The music world of 1995 seems like a strange and distant land.

CDs ruled supreme, a fledgling internet was yet to simultaneously democratise the industry and short-change artists, and the ARIA charts were a mix of men with loud guitars (Green Day, Live, Silverchair) and women with big voices (Janet Jackson, Mariah Carey, Tina Arena).

On the guitar side of the musical equation, bands walked a fine line between being successful and being ambivalent about said success, all the while pretending they didn’t actually want to be successful.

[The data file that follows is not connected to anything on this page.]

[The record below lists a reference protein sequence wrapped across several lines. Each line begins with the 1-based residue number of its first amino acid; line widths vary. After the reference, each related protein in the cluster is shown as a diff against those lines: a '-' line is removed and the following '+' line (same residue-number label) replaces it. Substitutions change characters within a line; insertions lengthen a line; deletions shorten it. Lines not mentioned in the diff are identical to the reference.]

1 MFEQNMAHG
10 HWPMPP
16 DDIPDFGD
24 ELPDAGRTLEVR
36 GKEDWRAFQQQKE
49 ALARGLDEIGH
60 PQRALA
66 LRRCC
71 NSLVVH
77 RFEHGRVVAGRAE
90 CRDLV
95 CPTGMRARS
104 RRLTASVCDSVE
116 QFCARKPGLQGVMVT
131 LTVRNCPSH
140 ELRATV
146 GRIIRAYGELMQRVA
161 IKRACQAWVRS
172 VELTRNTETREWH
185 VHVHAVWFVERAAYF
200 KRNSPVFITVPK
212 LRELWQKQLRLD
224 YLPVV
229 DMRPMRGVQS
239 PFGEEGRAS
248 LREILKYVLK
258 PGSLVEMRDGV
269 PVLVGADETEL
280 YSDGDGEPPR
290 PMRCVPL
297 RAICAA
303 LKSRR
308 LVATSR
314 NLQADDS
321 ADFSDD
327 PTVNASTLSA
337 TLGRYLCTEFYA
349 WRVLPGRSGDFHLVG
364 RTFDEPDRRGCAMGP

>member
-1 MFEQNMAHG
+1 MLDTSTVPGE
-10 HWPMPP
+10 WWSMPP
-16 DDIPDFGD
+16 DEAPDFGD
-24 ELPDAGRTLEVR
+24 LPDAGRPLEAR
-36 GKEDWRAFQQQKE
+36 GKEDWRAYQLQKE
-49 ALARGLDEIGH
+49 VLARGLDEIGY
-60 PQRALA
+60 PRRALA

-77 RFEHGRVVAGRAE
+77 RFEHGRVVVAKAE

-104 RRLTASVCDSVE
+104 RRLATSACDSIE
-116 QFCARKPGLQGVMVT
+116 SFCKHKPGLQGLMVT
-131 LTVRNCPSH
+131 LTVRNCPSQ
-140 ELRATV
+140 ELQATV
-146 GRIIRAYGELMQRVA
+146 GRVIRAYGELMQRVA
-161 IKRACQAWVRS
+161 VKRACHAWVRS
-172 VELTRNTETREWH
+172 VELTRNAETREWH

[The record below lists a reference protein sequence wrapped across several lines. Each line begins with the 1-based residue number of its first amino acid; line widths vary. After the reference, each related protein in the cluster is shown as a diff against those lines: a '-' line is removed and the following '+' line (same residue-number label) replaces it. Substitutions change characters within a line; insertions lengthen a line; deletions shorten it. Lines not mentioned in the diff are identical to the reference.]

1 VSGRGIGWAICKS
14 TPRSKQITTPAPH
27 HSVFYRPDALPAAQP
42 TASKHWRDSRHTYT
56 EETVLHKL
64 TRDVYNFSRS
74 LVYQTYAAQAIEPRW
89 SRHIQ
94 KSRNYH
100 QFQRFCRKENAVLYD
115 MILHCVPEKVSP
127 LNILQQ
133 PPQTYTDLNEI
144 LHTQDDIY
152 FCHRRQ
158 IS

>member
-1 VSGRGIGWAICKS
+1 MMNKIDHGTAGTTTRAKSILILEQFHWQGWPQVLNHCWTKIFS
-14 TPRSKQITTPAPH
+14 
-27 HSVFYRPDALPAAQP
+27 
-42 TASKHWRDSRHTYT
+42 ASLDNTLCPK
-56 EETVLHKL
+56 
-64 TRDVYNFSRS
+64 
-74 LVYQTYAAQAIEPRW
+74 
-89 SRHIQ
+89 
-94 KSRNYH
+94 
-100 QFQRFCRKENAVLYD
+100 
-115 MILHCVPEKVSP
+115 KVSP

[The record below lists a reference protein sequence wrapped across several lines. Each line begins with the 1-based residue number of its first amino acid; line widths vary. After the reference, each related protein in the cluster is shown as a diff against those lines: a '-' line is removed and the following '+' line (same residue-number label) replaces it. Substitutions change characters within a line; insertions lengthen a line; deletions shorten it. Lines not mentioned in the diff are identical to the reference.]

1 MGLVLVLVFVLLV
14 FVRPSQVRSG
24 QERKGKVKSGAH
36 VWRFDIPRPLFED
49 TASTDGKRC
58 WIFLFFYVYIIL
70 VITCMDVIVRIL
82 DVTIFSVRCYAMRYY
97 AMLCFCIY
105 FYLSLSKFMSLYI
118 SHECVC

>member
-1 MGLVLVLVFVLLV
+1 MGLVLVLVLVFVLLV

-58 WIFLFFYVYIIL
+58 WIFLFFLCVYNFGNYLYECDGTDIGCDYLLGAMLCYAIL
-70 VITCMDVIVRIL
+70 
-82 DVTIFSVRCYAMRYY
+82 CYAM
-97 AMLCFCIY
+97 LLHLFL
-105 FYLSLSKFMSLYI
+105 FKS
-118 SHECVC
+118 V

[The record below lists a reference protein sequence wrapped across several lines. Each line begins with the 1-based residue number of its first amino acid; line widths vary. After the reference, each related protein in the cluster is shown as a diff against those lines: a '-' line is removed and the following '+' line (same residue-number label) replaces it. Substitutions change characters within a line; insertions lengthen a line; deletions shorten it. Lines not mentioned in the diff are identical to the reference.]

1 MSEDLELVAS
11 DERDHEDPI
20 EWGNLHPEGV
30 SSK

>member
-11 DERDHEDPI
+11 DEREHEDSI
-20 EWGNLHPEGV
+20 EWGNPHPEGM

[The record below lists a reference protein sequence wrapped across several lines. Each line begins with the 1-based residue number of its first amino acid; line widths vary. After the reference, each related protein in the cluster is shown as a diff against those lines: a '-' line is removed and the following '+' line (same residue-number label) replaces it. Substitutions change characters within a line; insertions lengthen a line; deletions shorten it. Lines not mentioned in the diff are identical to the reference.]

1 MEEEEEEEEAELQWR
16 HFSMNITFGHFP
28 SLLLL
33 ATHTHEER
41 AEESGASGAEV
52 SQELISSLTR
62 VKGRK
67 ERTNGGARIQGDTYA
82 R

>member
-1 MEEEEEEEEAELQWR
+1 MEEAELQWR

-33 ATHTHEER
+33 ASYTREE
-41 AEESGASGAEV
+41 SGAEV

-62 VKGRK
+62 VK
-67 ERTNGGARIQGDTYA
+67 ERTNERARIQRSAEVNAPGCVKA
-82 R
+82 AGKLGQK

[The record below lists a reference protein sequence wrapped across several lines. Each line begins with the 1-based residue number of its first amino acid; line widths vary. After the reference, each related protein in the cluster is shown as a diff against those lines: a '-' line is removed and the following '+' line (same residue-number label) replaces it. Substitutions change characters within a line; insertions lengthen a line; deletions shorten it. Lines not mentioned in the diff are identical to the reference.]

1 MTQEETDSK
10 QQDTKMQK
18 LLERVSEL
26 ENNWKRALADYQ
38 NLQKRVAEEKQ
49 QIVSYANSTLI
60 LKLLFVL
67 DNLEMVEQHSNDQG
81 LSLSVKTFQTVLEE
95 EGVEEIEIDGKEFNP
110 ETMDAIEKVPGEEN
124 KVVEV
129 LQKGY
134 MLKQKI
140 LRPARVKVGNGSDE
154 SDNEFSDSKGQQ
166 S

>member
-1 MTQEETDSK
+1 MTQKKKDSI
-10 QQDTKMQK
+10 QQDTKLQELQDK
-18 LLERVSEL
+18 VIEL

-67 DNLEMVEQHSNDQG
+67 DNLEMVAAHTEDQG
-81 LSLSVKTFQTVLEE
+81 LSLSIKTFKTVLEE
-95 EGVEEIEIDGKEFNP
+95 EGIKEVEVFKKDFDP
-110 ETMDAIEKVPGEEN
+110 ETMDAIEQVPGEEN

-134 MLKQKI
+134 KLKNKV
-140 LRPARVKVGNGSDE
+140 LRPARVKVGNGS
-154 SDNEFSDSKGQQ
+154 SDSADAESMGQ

Alternative music in the ’90s was largely about looking like you weren’t trying too hard or didn’t care too much — ego was definitely a dirty word.

Into this landscape stomped Chicago band The Smashing Pumpkins and their monolithic double album Mellon Collie & The Infinite Sadness.

Released on October 23, 1995 in the US and a week later in Australia, it was a towering work of audacious ambition unlike anything else on the scene.

An album cover, featuring a drawing of a woman with a star around her waist.
Mellon Collie & The Infinite Sadness
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